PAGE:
Friday, March 27, 2015

Ellen Pao's Lawsuit Ends In A Kleiner Perkins Clean Sweep

The news came out earlier today that Ellen Pao's lawsuit against Kleiner Perkins came out snake eyes for the plaintiff. I don't have a good handle on the particulars of the case yet, as I haven't read the trial brief, but this does not look, even from Verge's biased telling, as though Pao's would be anything but a weak case. She fought Kleiner Perkins, who has historically hired more women than is typical in Silicon Valley, and maybe more importantly, could call on partner Mary Meeker, an epic defender of frauds during the height of the first wave of dot-com collapses who subsequently failed up from Morgan Stanley to Kleiner Perkins. Perhaps knowing what she owed them, she was all too happy to provide a good story for Kleiner. If the feminist mob that "needs a win" in their legal and other campaigns against perceived sexism would seek her head for this, they'll first need to grapple with the fact that "ethical fluidity is not a liability in Silicon Valley". That is to say, at first glance, Pao's case appears to have been a weak one, and she had bad legal advice in pursuing it.

Update 3/28/2015: Upon rereading the Verge piece linked above, a couple passages popped out at me for what they actually said first about the story and second about Pao herself:
[T]here’s an expectation — a fantasy, even — of what putting Silicon Valley on trial for sexism should look like. But Meeker’s statements on the witness stand served as another reminder that this lawsuit is not Ellen Pao vs. Institutionalized Sexism. This is Ellen Pao invoking California’s Fair Employment and Housing Act and possibly coming up short.
This is Verge author Nitisha Tiku going off the deep end, willfully blinding herself to the reality that just happened. One does not sue under Fair Employment acts without it being a case of discrimination; the hope, I suppose, is that if we can call it something else, maybe our worldview won't have to be altered. Try again, Nitisha. And then, this (emboldening mine):
Where Pao had notebook after notebook of complaints, Meeker could not have seemed less bothered by the state of affairs. ...
 Who the hell keeps a journal of insults at work — except perhaps someone who always planned to sue in the first place? This is the action of a brittle, thin-skinned, and humorless individual.

Update 3/28/2015 11:49 PDT: Entitlement mentality kicks in, in particular, this:

"Level the playing field for everyone" = "make me partner or I'll sue you because I have a vagina/the right skin color/the right surname/etc." Yeah, no.

Update 3/29/2015: Pretty good summary of predictable media reaction from Joe Concha at Mediaite:
As you can imagine, it’s virtually impossible to find a column that actually supports the jury’s decision to dismiss all counts. That Mashable headline is almost correct, but should be modified to read: Ellen Pao trial loss sends shock waves through media establishment that really, really wanted her to win and never imagined a jury would actually dismiss every claim she entered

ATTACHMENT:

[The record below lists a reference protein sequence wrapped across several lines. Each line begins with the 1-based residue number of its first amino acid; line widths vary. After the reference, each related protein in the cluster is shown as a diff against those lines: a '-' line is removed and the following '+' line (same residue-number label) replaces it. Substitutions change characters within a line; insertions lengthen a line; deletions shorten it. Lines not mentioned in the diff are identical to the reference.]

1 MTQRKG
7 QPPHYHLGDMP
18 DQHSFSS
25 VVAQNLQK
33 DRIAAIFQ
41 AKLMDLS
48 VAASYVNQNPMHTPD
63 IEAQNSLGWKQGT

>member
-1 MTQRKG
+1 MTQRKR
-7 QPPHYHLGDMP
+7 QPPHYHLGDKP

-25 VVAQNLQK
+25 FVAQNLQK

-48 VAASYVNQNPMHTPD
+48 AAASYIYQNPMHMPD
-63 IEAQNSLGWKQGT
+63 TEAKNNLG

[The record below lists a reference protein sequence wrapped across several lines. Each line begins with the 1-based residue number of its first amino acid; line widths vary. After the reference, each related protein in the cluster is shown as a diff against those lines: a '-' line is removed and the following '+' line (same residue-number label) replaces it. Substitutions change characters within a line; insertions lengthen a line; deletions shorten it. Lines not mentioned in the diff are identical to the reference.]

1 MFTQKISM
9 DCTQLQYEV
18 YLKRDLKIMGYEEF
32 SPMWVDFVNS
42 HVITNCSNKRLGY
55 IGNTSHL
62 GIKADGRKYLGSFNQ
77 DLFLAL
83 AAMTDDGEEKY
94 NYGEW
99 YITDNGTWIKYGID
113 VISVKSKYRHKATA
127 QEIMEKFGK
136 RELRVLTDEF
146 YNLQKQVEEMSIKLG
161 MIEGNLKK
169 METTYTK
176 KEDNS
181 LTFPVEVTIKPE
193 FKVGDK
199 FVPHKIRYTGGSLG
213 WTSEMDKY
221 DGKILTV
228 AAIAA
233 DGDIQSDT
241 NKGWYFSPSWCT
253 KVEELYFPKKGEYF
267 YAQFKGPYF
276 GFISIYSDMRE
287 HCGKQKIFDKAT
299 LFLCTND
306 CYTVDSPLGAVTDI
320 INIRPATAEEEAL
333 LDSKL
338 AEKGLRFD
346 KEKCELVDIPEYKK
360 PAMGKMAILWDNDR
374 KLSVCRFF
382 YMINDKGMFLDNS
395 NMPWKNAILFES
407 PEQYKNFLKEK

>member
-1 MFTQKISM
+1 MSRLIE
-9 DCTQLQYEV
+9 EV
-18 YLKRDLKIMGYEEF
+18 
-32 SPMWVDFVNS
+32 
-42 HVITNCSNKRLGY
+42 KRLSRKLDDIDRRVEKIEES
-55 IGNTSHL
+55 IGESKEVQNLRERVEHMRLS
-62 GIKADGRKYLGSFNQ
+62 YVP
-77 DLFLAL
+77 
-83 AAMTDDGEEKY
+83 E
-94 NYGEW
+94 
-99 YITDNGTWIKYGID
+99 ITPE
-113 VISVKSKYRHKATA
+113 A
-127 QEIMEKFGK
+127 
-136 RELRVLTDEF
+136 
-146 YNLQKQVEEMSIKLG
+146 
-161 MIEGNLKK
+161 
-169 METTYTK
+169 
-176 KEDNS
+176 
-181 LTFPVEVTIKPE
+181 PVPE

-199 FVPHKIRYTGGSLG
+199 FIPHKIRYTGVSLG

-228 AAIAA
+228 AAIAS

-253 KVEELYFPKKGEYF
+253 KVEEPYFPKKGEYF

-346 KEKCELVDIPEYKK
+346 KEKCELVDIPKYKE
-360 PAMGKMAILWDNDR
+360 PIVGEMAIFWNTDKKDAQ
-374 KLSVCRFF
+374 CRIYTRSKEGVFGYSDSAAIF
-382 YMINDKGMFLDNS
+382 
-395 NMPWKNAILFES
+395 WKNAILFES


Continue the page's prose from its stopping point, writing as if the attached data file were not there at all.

A bit cumbersome, but more accurate nonetheless.

And so it goes when it comes to a gang-rape that never happened at UVA…or a recklessly false narrative out of Ferguson… or Ellen Pao’s multiple claims of discrimination that a jury didn’t buy:

Facts mean little. It’s the conversation that comes afterward that matters.

Even if that conversation is built on a house of cards.


  1. "Who the hell keeps a journal of insults at work — except perhaps someone who always planned to sue in the first place?"

    Actually, this is very common advice given to people who feel harassed or intimidated in their workplace, or who have any issues that may need escalation -- to "document, document, document." People suffering workplace (or domestic) abuse are advised to keep a journal of what happened, what was said, and when, as soon after each incident as possible. You're fortunate to be unaware of this. It horrifies me to see that following recommended procedure can be seen by an uninformed bystander as proof that the plaintiff had unsavoury motives.

    "Brittle, thin-skinned, and humourless" are some of the most common adjectives used to belittle and dismiss the complaints of those who are being treated badly. This case aside -- in which I have no vested or other interest -- I urge you to reconsider your assumption that a person being harmed needs to toughen up and take it.

    1. One more thing that's worth mentioning here: Pao's husband Buddy Fletcher was similarly and trivially litigious, in the "either I get what I want or you're a racist" way that sounds awfully familiar to those paying attention to Pao's case.

  2. And this exemplifies what is wrong with sexual harassment law: everything is harassment, so write it down. At that point, the person is only and exclusively about their own jackpot-seeking agenda, and not the titular mission of the company.